Thursday, June 28, 2007

Sam I am

A friend of mine adopted a baby boy named Sam, who is now 5-years-old and loves to kayak.

He said to her the other day:

"Mommy, I missed you so much when I was in that other ladies tummy."

I love that. Any parent gets teary-eyed when their kids say the cutest things.

But to an adoptive parent, this one takes the cake. With the icing. And a cherry on top. Add a few rainbow-coloured sprinkles, a dollop of whipped-cream, and a sparkler.

Make that two sparklers.

Heck, make it a whole room full of sparklers.

Monday, June 25, 2007


Paris, 13 years and 4 months old:

"I don't just want a hoodie, I want a hoodie with a brand on it."

First trip to American Eagle Outfitters.

First time wearing Tommy Hilfiger (no, I did not buy the $80 shirt. I'm talking about wearing it inside the change room).

Thankfully, I haven't lost my memory and I still remember when I would only wear Keds.

I can relate.

Let's just hope I can relate for another 4 years and 8 months.

Sunday, June 24, 2007

Darth Vadar, Roller Derby and Divorce

Sunday morning. Blog time. But no real inspiration. That's what happens sometimes after watching movies like Blood Diamond (my wedding band has no diamonds, whew) and the Last King of Scotland where the subject matter is more important than my safe, Canadian blog. But I still feel like writing. Instead of diving in to a dissertation on African history and economic policies, I mindlessly wander into the internet (yes, I recognize just how awful that sounds).

Today I googled "learn something new" and came across a website called How Stuff Works. Intrigued, I moved in.

I searched for "Africa" and initially was presented with safaris, photos and maps. Not very useful at all, far below the ratings I would give to the movies I watched last night. And way, way below The Covenant, a favourite book by James A. Michener on the history of South Africa .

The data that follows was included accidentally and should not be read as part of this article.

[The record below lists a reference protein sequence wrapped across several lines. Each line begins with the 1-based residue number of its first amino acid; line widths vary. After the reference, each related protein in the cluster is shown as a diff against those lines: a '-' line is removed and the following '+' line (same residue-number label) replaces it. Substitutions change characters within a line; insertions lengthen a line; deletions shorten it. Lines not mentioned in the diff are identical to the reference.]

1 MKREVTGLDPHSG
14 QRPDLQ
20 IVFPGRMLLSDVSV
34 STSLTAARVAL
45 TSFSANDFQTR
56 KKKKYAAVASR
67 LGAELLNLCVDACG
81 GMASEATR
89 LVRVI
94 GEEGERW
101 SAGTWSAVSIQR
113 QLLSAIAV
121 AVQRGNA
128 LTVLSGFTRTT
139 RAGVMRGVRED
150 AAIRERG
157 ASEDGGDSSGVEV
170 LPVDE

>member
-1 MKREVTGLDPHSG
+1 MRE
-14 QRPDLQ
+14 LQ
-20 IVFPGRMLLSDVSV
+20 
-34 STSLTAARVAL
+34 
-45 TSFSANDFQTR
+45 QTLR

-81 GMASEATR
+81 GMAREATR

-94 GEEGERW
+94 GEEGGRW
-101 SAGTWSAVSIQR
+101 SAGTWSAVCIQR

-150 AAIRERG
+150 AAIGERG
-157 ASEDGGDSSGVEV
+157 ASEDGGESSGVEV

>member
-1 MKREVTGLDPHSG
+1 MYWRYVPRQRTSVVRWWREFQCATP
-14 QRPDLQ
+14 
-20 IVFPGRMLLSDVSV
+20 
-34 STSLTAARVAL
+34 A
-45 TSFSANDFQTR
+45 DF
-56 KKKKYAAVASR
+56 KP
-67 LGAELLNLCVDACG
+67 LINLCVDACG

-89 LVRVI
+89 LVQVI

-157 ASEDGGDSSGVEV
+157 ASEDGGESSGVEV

Then I got malaria (not me, the website results), AIDS, poverty relief, Bono, Unicef, African elephant crisis, foreign aid, and Kwanzaa, which is a holiday celebrating African traditions, so we are told.

That sounds a bit more like the Africa reported in the media.

I then searched "Susan," thinking perhaps this site can help me understand how I work. My results came up as flowers, cookie recipes, teenage bedroom decorating tips, and roller-derby.

Obviously, this website knows nothing.

Search for "Life" and you get Darth Vader.

Search for "Family" and you get a blood disorder.
Search for "Friends" and you get an exercise health guide and a guide on how to raise capital by borrowing from friends.
Search for "War" and you get The Learning Channel's Junkyard Wars.

Search for "Peace" and you get car magnets, posters, the United Nations, and a Few Good Men.

Search for "The Universe" and you get language translators.

Search for "Meaning" and you get divorce.

Oh boy. I am trying to find something witty and smart to say about this. But obviously, our world is full of stuff that is just plain stupid.

Search "Stupid" and you get "Will a turkey really drown if it looks up during a rainstorm?"

Here is a real kicker, search "Diamonds" and you get precisely that, down to the right cut. A clear, concise description of everything you need to know about diamonds. But keep reading down to the bottom of the "Cutting Diamonds" section and there it is, an overview of how diamond marketing really work, Africa, cartels and all.

Now, that is some good stuff.

Wednesday, June 20, 2007

A Tigger's a Wonderful Thing

This post may be a bit wobbly and venture off course. You see, I get motion sickness and I just got back from Playland. You do not know this, but I have already made 10 spelling mistakes while I have been writing this. My fingers are still dazed and confused, stumbling around the keyboard that just won't sit still. Back and forth, left and right, you would think I was on a schooner rounding Cape Horn.